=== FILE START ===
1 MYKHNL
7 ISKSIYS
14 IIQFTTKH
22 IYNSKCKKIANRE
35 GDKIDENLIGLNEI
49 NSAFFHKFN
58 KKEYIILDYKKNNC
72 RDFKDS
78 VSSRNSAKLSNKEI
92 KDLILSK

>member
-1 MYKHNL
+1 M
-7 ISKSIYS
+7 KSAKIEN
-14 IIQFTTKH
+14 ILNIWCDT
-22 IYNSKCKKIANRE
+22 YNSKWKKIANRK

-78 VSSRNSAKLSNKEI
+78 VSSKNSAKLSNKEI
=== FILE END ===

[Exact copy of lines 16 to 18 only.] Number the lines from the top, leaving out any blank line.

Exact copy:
-14 IIQFTTKH
+14 ILNIWCDT
-22 IYNSKCKKIANRE